Some would say we were too hungry, some would say we were never taught how to be patient and some would simply say that's just. One minute you have something, the next you don't. But what if I was to opinionate that the popcorn we were stuffing our faces with was somewhat parallel to the chances we all courageously take to fulfill our dreams. That the life changing choices we take every day ultimately create our destiny that in turn ultimately produces and directs our very own movie’s for the world to see. You see, the popcorn always runs out but our imaginations are never ending seeds of magic.
You see this girl in the front row understands something. In her little fun creative carefree soul she knows deep down that every time she pays $15 to see a movie, she’s actually investing in her very own scripted feature film. You might want to read that once more. Basically until you understand the key importance of investment, in all areas in life, you will never understand life itself; Which is why both kids are always searching for the right moments to be taken, the right people to bump into, the right connections to be made and build on and above all the right door to open, so they can one day look back at their childhood lives and think wow, we really made it happen didn’t we. We really made our dreams come true. But what exactly does it take to make our hopes and desires a reality and why do so many people have a say in how we go about it, even if it makes our spirits soar?

The truth is everyone has different lives to live. Everyone has a different path to follow and unique ways to going about their purpose. It's OK if you don't know what your purpose is yet, but what ever you do keep searching for it. I guess what I'm trying to say is: my movie is always going to be different to the Kid In The Front Row's, my leading man (the man i hope to end up with) will be different to his leading woman, my scenes (my every day situations), my dialogue (my chit-chats with friends, conflicts and emotional times), even my ending (the day there's no more life to live) will always be my own.

There are millions of people roaming the earth with millions of thoughts going through their heads. Will I sell this new script I’m writing and working so hard on? Will I get this audition that could change my life forever and will I be happy with everything once I achieve it? But what’s the difference between somebody turning a thought into action and actually getting that step further to somebody throwing it all away because they didn't believe they could do it. It takes courage.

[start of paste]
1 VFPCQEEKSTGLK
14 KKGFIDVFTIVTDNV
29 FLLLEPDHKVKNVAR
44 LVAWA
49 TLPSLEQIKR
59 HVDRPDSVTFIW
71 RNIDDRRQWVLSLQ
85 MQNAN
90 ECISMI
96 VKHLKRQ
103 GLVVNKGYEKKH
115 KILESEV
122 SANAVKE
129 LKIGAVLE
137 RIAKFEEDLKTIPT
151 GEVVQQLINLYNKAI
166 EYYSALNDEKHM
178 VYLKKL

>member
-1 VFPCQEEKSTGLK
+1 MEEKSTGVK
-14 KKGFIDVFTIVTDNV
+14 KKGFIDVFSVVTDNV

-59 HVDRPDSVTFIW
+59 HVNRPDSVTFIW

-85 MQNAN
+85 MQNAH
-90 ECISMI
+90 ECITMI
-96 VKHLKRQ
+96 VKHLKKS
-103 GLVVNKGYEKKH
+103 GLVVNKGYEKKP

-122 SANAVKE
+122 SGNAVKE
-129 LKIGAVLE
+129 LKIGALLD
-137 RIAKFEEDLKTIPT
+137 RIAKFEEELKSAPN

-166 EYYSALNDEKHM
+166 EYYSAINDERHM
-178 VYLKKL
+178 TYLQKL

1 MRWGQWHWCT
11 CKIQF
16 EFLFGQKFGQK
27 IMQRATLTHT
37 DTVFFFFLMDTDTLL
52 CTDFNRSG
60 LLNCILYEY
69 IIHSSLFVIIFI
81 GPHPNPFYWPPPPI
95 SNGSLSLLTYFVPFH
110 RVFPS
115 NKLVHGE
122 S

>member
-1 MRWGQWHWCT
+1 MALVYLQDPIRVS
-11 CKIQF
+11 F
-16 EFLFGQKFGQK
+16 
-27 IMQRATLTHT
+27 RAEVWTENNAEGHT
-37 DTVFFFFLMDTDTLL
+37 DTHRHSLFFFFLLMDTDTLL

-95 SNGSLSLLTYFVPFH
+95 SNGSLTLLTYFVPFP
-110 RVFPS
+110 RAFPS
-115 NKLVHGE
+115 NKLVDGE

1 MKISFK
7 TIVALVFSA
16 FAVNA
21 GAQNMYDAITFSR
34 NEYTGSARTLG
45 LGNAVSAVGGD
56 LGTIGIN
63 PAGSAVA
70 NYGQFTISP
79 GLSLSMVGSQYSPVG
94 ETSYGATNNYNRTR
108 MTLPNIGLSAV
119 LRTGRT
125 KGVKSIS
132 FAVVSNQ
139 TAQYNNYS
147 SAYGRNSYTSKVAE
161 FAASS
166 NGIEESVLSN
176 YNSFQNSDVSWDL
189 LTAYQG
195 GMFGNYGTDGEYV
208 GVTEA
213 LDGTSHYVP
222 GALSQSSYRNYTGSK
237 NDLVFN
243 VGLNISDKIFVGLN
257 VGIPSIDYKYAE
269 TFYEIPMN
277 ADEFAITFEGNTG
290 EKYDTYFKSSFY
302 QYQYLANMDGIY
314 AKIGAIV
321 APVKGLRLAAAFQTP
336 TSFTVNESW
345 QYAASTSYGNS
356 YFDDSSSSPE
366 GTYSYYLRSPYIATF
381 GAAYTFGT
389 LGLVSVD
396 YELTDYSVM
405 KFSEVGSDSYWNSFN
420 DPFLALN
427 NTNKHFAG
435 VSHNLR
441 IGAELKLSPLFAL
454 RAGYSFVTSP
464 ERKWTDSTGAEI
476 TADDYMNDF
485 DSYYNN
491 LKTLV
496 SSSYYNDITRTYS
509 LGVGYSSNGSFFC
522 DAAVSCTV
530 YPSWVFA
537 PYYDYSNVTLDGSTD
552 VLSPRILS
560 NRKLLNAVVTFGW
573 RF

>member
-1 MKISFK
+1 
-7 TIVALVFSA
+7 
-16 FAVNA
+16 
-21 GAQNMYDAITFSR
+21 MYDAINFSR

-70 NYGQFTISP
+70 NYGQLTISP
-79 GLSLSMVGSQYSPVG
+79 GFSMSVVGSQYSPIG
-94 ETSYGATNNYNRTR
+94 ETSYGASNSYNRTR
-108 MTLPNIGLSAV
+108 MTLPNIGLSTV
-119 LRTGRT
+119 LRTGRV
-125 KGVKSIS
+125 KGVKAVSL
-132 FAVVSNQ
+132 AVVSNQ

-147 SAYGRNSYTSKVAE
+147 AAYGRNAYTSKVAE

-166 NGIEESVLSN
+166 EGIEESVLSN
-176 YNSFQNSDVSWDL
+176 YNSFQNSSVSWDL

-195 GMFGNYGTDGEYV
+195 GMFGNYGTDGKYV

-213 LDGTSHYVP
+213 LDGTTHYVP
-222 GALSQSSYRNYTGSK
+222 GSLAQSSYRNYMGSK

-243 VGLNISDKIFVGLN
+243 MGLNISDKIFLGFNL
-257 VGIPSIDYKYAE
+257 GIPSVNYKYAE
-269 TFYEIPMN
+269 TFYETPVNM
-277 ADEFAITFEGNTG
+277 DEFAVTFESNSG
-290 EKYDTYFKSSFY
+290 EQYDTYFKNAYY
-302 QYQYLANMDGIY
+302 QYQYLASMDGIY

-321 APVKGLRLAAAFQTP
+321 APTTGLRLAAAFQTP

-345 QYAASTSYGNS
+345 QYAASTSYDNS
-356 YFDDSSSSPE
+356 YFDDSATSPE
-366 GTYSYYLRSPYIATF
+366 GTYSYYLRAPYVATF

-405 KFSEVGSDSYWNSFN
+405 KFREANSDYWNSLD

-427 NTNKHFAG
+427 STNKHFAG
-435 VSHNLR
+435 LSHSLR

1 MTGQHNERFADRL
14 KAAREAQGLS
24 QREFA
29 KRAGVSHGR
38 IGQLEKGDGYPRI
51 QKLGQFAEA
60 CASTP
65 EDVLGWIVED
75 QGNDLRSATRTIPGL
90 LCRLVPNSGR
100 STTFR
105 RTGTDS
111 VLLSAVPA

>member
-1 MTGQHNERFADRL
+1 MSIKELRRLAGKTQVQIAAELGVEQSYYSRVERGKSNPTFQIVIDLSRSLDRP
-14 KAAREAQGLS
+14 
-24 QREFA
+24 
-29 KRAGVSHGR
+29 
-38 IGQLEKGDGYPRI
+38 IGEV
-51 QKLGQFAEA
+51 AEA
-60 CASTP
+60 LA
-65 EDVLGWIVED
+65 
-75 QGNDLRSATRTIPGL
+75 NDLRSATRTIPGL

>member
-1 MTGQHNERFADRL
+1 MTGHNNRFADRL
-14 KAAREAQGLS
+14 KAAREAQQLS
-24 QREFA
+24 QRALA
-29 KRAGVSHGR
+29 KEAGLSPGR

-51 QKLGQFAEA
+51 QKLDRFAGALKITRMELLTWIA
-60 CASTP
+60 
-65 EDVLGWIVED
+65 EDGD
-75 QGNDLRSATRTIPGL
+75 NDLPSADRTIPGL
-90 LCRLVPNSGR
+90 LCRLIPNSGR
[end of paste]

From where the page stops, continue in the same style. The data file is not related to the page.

Fear is our only enemy.

Even if you’re not in show business and just wanna get the courage to propose to the woman you've always loved. What’s to say she won’t say yes? She may not like your beer belly or any annoying habits you may have but the way you make her heart skip a beat she may want that feeling inside her till she’s old and grey. Who knows? The only way you will know is if you try. And try never hurt anybody. It may be scary but the outcome is worth it in the end. That's the risks we must take.

Kid In The Front Row points out in his blogs each week how he will always keep trying to be creative, always keep trying to be his best and keep trying to achieve the success he wants even when people still manage not to understand where he’s coming from or what exactly he's trying to do. So what if he wants to be the next Steven Spielberg, if he’s not hurting anybody let him try. Do you think Bill Gates cared what others thought as he sat hours upon hours sitting in his bedroom playing around with his computer? He had a belief system that said over and over again “no matter what…I’m gonna do this,” even if the cool people are out hanging around street corners slagging him off behind my back. Who’s cool now eh? Just like Spielberg, Gates had a vision and just like his own movie executed his direction. He created his own script, edited his own scenes and shot his own footage by choices and decisions for his own good. For himself. So when somebody, a random old friend gets in touch on Facebook and asks you “hey buddy, what you up to these days” simply reply…”Oh you know, just doing my thing…building my dream, working hard to get there…(followed with a big smile).”

Nothing in life needs an explanation if you're on the right path and being a good person. This chick in the front row knows a thing or two about a thing or two and on her own personal quest to create stories worth talking about she thinks as she glances to her friend Kid In The Front Row….”So what if the popcorn's all gone, we’ve just invested 2 hours in our future…and that’s what it takes….” Meaning the seeds that turn into popcorn is the imagination in your mind, and once your imagination pops, the opportunities will always arise. Opportunities mean success and success means happiness. If that’s what you want to believe. Or you can be like me and start being happy now….and in my personal experience happiness means being in the moment, and pursuing what matters to you most and if you do what you love, the rest will surely follow.

Care to share?